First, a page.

The versatile Finn is off to a great start for the Stars and his experience with AHL Texas may help explain why the pressure hasn’t got to him. In fact, he’s far from the first to go from a Calder Cup final to success in the NHL.
Roope Hintz|Ronald Martinez/Getty Images
Depth had bedeviled the Dallas Stars for years, but so far in the 2019 playoffs, it hasn’t been as much of an issue. Through 10 games, the Stars have five forwards clumped together at the top of their leaderboard with either eight or nine points apiece. The usual suspects are there – Tyler Seguin, Jamie Benn and Alexander Radulov – but also trade deadline acquisition Mats Zuccarello and rookie Roope Hintz.
When Zuccarello was brought in from the New York Rangers, it was exactly for this purpose: to give Dallas balance outside of their Big Three up front. The Norwegian’s broken arm in Game 1 of his Dallas career meant that his full impact wasn’t realized until the beginning of the playoffs, but now that he’s back in the swing of things, the move is looking great for GM Jim Nill.
But what about Hintz, where did he come from? Good ol’ fashioned development.
Speedy and versatile, Hintz was originally drafted 49th overall by the Stars back in 2015. After spending a couple more seasons at home in Finland with HIFK, the youngster came to North America for the 2017-18 campaign, suiting up for the AHL’s Texas Stars. This would prove to be fantastic timing.
Texas went to the AHL final last year, losing in seven games to the Toronto Marlies. But the experience and ice time Hintz got during that playoff run was incredibly valuable for his development.
Interestingly enough, Hintz was one of the only high-end prospects on that Texas team. While the Marlies boasted future Maple Leafs such as Travis Dermott, Andreas Johnsson, Frederik Gauthier, Trevor Moore and Garrett Sparks (not to mention Timothy Liljegren, who has yet to make his NHL debut), the Stars relied on veterans like goaltender Mike McKenna and forwards Curtis McKenzie and Justin Dowling. Outside of Hintz, there was Jason Dickinson and a minor role played by Denis Gurianov.
Fast-forward to this year’s NHL playoffs and you’ll find Hintz, Dickinson and Dowling on the Dallas roster, with Hintz making the most noise. In a crucial Game 4 victory over St. Louis, the rookie centered a line with Benn and Radulov as coach Jim Montgomery broke up his vaunted top unit. Clearly the strategy worked; the new Hintz line had one goal, while Seguin with Dickinson and Zuccarello had two. More importantly, Hintz managed to get results while playing against tough competition such as Brayden Schenn and defenseman Colton Parayko.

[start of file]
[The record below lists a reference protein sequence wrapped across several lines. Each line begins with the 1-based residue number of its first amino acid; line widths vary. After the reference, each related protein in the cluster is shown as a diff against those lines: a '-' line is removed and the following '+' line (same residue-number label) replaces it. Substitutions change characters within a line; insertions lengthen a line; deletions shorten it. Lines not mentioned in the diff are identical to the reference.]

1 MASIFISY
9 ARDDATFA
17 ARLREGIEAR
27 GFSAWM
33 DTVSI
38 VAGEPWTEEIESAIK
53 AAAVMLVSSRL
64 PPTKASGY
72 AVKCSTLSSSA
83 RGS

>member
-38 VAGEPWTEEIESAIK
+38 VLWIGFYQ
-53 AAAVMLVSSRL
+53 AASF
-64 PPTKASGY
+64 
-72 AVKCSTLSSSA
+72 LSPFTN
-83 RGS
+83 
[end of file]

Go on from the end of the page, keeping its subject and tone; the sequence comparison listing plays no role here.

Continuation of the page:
Would Hintz be so cool under pressure had he not played all those post-season games with Texas last season? It’s obviously an unknown, but historically, we’ve seen a lot of NHLers find success after great AHL playoff runs. While it may be too early to know Johnsson’s ceiling in Toronto after his MVP performance for the Marlies last year, the slick Swede did have a pretty good year with the Maple Leafs. But let’s go back much further.
Back in 2005, for example, the Philadelphia Phantoms won the title with a roster that included Jeff Carter, Mike Richards and Patrick Sharp, with Joni Pitkanen on the blueline and Antero Niittymaki in net. A few years later, the Norfolk Admirals would win it all under coach Jon Cooper – his future Tampa Bay charges on that team included Tyler Johnson, Ondrej Palat and Alex Killorn. In 2016, the Lake Erie (now Cleveland) Monsters took the title thanks to performances by future Blue Jackets Zach Werenski, Oliver Bjorkstrand and Josh Anderson.
In a year where anything can seemingly happen in the NHL playoffs, the Dallas Stars have just as good a chance as any of the teams remaining. And for Hintz, I’m betting he doesn’t want to get to a championship and come up one game short again.